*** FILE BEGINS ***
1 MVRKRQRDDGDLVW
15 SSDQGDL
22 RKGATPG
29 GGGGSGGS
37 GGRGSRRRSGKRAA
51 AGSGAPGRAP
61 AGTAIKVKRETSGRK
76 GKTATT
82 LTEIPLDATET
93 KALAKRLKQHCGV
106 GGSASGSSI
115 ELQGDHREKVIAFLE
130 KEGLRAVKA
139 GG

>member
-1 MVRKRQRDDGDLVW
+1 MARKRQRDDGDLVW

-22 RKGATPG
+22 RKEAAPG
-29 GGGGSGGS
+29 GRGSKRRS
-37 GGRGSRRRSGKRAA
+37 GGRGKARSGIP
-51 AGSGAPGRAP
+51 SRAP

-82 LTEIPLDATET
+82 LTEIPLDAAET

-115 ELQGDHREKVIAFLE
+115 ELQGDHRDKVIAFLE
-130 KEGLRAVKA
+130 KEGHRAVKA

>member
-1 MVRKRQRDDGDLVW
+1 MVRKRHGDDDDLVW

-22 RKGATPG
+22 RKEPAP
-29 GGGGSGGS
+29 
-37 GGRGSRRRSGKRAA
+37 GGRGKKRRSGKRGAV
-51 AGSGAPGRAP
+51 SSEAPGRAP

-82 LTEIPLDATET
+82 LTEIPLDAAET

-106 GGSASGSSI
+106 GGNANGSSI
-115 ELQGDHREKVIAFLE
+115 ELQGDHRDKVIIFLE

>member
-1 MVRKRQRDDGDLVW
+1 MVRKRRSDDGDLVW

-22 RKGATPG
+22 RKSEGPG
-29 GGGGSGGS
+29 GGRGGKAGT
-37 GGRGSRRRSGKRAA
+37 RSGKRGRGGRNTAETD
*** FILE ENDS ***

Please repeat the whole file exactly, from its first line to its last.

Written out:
1 MVRKRQRDDGDLVW
15 SSDQGDL
22 RKGATPG
29 GGGGSGGS
37 GGRGSRRRSGKRAA
51 AGSGAPGRAP
61 AGTAIKVKRETSGRK
76 GKTATT
82 LTEIPLDATET
93 KALAKRLKQHCGV
106 GGSASGSSI
115 ELQGDHREKVIAFLE
130 KEGLRAVKA
139 GG

>member
-1 MVRKRQRDDGDLVW
+1 MARKRQRDDGDLVW

-22 RKGATPG
+22 RKEAAPG
-29 GGGGSGGS
+29 GRGSKRRS
-37 GGRGSRRRSGKRAA
+37 GGRGKARSGIP
-51 AGSGAPGRAP
+51 SRAP

-82 LTEIPLDATET
+82 LTEIPLDAAET

-115 ELQGDHREKVIAFLE
+115 ELQGDHRDKVIAFLE
-130 KEGLRAVKA
+130 KEGHRAVKA

>member
-1 MVRKRQRDDGDLVW
+1 MVRKRHGDDDDLVW

-22 RKGATPG
+22 RKEPAP
-29 GGGGSGGS
+29 
-37 GGRGSRRRSGKRAA
+37 GGRGKKRRSGKRGAV
-51 AGSGAPGRAP
+51 SSEAPGRAP

-82 LTEIPLDATET
+82 LTEIPLDAAET

-106 GGSASGSSI
+106 GGNANGSSI
-115 ELQGDHREKVIAFLE
+115 ELQGDHRDKVIIFLE

>member
-1 MVRKRQRDDGDLVW
+1 MVRKRRSDDGDLVW

-22 RKGATPG
+22 RKSEGPG
-29 GGGGSGGS
+29 GGRGGKAGT
-37 GGRGSRRRSGKRAA
+37 RSGKRGRGGRNTAETD